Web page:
July 2, 2007
On June 19th, 2007, the U.S. Department of Commerce’s Bureau of Industry and Security (“BIS”) published a final rule (the “China Rule”), effective immediately, that implements significant changes to its dual-use export control regulations for exports to the People’s Republic of China (“PRC”). BIS intends the China Rule to encourage trade with legitimate civil end-users in the PRC, while further tightening controls on exports that could assist the PRC with its military modernization efforts.
BIS first published a proposed rule regarding its export licensing policy to the PRC in July 2006, and the final China Rule takes into account a number of the fifty-seven public comments that were submitted to BIS during the past year. The China Rule has three main components: (1) imposition of additional licensing requirements for exports destined for a military end-use in the PRC; (2) creation of the Validated End-User program; and (3) revision of existing End-User Statement requirements.
First, the China Rule makes clear that it is BIS’s policy to approve licenses authorizing export of items for civil end-uses and generally deny license applications requesting authorization to export items or technology that will make a “direct and significant contribution” to China’s military, including items controlled for national security, chemical and biological weapons proliferation, nuclear nonproliferation, or missile technology reasons. In addition, the China Rule includes a list of approximately twenty items and related technology (thirty-one distinct Export Control Classification Numbers) that have not previously required a license for export to the PRC. Under the new rule, BIS prohibits unlicensed export of these items if the exporter or reexporter has knowledge that the item is destined for a military end-use in the PRC. License applications requesting authorization to export these items will be reviewed on a case-by-case basis to determine whether the transfer will make a “material contribution” to China’s military capabilities to the detriment of U.S. national security interests. These new regulations are consistent with the United States’ longstanding embargo on arms exports to the PRC.
Second, to encourage and facilitate U.S. exports to civilian end-users in the PRC, the China Rule establishes the new Verified End-User (“VEU”) program. Chinese companies that can demonstrate a history of responsibly engaging in only civil end-use activities are eligible for VEU authorization, which allows the unlicensed export and reexport of certain controlled items to those companies from any exporter or reexporter, even if a license would ordinarily be required for such a transfer to the Chinese company. Although applying for VEU authorization is voluntary, BIS anticipates that a number of Chinese companies that must currently apply for individual licenses to import many items will seek VEU authorization to eliminate the burdens associated with repeatedly applying for multiple individual licenses. BIS expects to publish the first list of VEUs soon, possibly within the next few weeks, and extend the program to Indian companies in the near future.
The China Rule provides detailed procedures for applying for VEU authorization. Chinese companies may apply directly, or exporters may apply on their behalf. The regulations do not, however, afford VEU applicants a mechanism to appeal a BIS decision denying a VEU application. Companies may apply for VEU authorization any number of times, and BIS has indicated that it will work with denied applicants to address any issues. Although it is unclear whether BIS will publish the names of VEU applicants who have been denied authorization, BIS has taken the position that such a denial will not constitute a “black mark” that will negatively affect the denied applicant’s chances of acquiring a license for any particular transaction.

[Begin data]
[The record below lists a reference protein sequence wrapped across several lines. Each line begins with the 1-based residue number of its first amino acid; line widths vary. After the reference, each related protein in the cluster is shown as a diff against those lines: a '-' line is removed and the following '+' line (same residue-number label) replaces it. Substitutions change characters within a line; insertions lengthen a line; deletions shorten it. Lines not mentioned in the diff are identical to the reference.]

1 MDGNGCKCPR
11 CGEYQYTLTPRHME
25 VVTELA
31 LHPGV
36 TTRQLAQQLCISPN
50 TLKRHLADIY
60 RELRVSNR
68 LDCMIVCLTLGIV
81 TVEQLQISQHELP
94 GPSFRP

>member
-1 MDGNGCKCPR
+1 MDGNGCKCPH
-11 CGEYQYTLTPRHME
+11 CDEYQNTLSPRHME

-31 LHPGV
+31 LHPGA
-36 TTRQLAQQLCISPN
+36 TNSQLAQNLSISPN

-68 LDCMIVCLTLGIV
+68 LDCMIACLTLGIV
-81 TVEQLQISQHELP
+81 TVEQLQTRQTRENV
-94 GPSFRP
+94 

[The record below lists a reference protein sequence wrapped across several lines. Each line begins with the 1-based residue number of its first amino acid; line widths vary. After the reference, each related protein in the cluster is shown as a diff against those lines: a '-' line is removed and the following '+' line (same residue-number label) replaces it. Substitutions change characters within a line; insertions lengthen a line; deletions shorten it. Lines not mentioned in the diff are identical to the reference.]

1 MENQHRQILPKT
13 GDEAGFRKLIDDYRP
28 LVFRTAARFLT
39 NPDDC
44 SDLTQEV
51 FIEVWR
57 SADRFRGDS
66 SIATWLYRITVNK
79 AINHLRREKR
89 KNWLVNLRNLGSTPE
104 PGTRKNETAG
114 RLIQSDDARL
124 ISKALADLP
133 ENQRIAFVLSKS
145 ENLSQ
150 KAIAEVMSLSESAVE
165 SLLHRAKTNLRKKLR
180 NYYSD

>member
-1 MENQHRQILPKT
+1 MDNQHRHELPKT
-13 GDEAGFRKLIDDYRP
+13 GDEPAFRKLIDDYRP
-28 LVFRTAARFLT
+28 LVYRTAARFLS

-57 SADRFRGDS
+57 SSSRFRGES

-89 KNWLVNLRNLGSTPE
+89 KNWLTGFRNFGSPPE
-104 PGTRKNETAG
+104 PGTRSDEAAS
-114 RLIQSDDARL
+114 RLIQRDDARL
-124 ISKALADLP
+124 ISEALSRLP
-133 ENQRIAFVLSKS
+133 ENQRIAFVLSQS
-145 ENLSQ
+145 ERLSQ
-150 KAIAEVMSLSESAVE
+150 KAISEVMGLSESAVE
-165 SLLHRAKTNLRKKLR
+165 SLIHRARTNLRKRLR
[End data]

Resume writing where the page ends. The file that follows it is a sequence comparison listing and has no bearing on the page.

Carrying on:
Finally, the China Rule expands the range of items for which U.S. exporters must acquire End-User Statements (“EUSs”) from the Chinese Ministry of Commerce (“MOFCOM”). Under the new rule, BIS requires exporters and reexporters to obtain an EUS from MOFCOM for every export to the PRC that requires a license and is valued over $50,000. Previously, the value threshold was $5,000, but exporters only had to obtain an EUS for exports of certain items that required a license to export. Accordingly, although the new regulation requires U.S. exporters to obtain an EUS for exports of a broader range of items (i.e., all items that require a license for export to the PRC), BIS does not anticipate an overall increase in the total number of EUSs that MOFCOM must issue because the new $50,000 value threshold is significantly higher than the previous $5,000 threshold. Regardless of value, BIS will still require an EUS from a U.S. exporter or reexporter in connection with transfers of particularly sensitive items or technology to the PRC.
The full text of the China Rule can be found at
For further information, please contact the Gibson, Dunn & Crutcher attorney with whom you work, or the following members of the firm’s International Trade Regulation and Compliance Practice Group:
Judith A. Lee (202-887-3591, [email protected])
Daniel J. Plaine (202-955-8286, [email protected])
Jim Slear (202-955-8578, [email protected])
Patrick Speice* (202-887-3776, [email protected])
* Admitted only in Virginia; practicing under the supervision of Principals of the Firm.
© 2007 Gibson, Dunn & Crutcher LLP
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